When I was a kid growing up in Malawi, I was taught to always listen to my elders and obey authority. The lessons of what befell those who were disobedient were told as bedtime stories and graphically illustrated in political rhetoric. So its not surprising that I spent the first 12 years of my life as a very quiet, at times extremely shy and obedient child.
My schooling in South Africa at the age of 12 changed all that. I remember a turning point when my passive obedience was shattered: I was a new kid adjusting to being a foreign student in a country steeped in a rich and complex history. South Africa was on the brink of democracy with Nelson Mandela about to take up presidency after being released from 29 years on Robben Island. The air was thick with racial tension and uncertainty. On one of these eerily tense mornings, my new head teacher shoved a red circled timetable into my nervous sweaty palm and asked me why I had not been attending my Afrikaans language classes.
It took a while for me to work out a few thoughts in my head. I thought about the question he asked and wondered why there was no Zulu, Xhosa or Tswana or any of the other Bantu languages on the curriculum. I wondered what this meant in terms of valuing all races equally. As I stood there craning my neck to look at his towering figure, I lost my unquestioning obedience and respect for authority. And I liberally and quietly told him as much.
I got detention for the first time ever that day. And you know what? I enjoyed every single second of detention spent in that dusty school library. I enjoyed it so much that my walk from class to the library was always one of exaggerated pride and often accompanied with high fives from other students. I never did attend a single Afrikaans class that year. I instead spent my time mobilizing other students to do the same and sit out Afrikaans classes until Bantu languages like Zulu and Xhosa were on offer.
It wasn’t long before all manner of students were going home to tell their parents about this set of unusual play at the normally placid and peaceful school. Whilst the faculty figured out how to avoid embarrassing publicity and how best to change the curriculum whilst saving face, my classmates and I spent time reading books about people who had been moved to action by something that just felt wrong and unjust. People who had felt small and fearful but still challenged powerful and unjust authorities. We debated on different styles of defiance from the likes of the vocal radical Malcolm X to quiet and unassuming activists like Rosa Parks. We read and discussed books like The Power of One and cheered on the characters who were united against Apartheid despite being from the disparate Black and White worlds of the then divided South Africa.We especially relished the part when the main character, Peekay proclaimed ‘Little beat big when little smart. First with the head, then with the heart.’
By the end of the semester, detention was no longer detention. It was a stimulating hub for debate and discussion, for students and teachers, on how power works and how to peacefully overcome inequality. Some might say that we were foolish to take on the very people who would determine whether we passed high school or not i.e. the faculty and school board. And to some degree, I suppose we were. For a group of 13 year olds, there was a lot at stake, but doing nothing seemed to carry a bigger stake. You might be glad to hear that a happy class of 1997 graduated with little incident and that most of us had a passable level of Afrikaans and a Bantu language under our belt on graduation day.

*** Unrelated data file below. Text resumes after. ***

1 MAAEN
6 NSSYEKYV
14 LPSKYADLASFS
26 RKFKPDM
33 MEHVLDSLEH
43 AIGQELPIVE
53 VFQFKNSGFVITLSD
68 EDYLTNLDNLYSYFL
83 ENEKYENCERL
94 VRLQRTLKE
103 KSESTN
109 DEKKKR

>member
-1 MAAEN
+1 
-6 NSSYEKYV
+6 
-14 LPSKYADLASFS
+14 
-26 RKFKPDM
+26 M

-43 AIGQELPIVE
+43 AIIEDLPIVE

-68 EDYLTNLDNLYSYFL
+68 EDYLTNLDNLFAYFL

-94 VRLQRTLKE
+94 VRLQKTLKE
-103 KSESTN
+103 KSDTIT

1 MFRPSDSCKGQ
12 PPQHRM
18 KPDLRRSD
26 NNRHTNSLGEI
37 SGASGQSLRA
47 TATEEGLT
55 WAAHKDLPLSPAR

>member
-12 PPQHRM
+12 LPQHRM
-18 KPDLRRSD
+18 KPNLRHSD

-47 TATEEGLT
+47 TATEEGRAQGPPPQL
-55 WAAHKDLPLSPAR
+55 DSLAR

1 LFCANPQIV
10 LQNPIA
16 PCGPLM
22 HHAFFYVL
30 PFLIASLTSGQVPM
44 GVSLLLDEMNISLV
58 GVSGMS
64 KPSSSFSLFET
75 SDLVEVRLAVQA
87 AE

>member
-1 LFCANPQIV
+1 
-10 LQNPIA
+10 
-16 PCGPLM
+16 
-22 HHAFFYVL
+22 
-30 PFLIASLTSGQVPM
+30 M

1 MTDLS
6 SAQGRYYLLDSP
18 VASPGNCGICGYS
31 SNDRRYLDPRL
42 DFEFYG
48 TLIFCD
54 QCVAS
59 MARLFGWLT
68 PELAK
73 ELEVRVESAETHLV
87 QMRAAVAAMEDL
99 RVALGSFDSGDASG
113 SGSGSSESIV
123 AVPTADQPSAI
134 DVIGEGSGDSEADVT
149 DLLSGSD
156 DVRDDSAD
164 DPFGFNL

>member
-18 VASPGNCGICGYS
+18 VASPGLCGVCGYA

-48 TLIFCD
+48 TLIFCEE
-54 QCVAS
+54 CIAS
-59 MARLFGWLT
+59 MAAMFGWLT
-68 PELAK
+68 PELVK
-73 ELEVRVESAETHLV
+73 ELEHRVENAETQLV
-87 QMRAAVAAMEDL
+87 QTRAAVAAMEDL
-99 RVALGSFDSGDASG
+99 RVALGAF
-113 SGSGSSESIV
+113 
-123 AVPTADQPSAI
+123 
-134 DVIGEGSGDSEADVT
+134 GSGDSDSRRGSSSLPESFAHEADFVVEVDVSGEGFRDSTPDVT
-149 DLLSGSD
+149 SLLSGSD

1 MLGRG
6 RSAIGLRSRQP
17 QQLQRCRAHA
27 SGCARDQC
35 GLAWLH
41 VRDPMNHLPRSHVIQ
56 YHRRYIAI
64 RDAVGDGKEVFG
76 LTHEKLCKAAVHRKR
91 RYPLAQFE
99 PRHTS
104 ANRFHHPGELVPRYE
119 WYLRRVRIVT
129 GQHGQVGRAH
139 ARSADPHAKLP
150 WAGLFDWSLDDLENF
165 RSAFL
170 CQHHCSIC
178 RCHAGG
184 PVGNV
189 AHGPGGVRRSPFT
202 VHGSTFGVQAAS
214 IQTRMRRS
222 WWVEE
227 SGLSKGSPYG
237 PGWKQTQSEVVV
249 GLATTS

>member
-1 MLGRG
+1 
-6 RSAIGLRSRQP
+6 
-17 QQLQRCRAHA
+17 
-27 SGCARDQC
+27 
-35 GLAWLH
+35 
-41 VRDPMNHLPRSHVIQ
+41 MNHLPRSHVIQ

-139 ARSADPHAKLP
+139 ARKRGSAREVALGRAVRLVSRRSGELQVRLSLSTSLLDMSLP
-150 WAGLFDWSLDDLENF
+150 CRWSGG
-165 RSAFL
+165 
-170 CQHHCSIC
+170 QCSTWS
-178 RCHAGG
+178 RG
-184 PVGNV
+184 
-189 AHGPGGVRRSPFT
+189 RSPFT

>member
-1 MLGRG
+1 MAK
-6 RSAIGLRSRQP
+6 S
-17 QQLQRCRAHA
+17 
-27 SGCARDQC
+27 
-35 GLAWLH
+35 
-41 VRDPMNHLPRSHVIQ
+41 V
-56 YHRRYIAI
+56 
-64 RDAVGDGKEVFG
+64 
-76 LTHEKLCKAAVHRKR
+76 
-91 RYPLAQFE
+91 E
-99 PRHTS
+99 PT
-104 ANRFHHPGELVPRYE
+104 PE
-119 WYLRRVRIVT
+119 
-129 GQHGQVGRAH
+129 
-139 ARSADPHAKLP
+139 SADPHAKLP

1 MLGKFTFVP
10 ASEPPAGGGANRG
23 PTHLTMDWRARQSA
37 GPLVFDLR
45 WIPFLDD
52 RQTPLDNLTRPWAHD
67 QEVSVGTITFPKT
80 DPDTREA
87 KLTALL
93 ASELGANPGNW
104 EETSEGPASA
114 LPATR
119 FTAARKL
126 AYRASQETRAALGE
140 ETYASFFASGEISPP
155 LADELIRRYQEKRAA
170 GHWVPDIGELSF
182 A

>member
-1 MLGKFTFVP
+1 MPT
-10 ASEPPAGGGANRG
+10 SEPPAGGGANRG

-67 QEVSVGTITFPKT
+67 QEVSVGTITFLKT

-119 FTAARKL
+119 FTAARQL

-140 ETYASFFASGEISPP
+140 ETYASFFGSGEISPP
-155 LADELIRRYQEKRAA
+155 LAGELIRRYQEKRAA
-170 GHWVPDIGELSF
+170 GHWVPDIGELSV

Looking back now, I see that traces of this ability to challenge the status quo remain within all of us, but all too often it seems harder to activate as we get older. This led me to read up on organisational activists by leadership and innovation thought leader, Helen Bevan and Breaking Through Leader Yvonne Coghill. I was both amused and enlightened to read and see illustrations of people who had started their careers with a determination to improve things for those who use their services/companies but soon lose this drive and instead opt into conforming. Sometimes at all cost.
Numerous literature suggests that there is a distinction between being a leader and a rebel. Whilst I agree that the two are by no means the same, I believe that a good leader stands up for what they believe in and moves people to act in order to rebalance power more fairly for the better good of all. However, anyone working in an organisation nowadays is faced with a conundrum: according to Harvard Business Review, most companies do not value heretics and instead reward conformity and obedience. The value of those who dare to question and challenge the status quo should never be underestimated. Even IBM’s successful resurrection as an internet leader is ascribed to a group of rebels who shook things up and ultimately brought the computer giant into the 21st Century. So it seems to me that the ability to rebel effectively is a skill that needs to be nurtured alongside the ability to move others to act and challenge the status quo. This can in turn be a mitigating force against a company’s stale ideas or social injustice. A rebel has to use transformational leadership in equal measures to their defiance. Because a rebel who doesn’t move others towards collective action, ends up without followers and is nothing more than a rebel without a cause.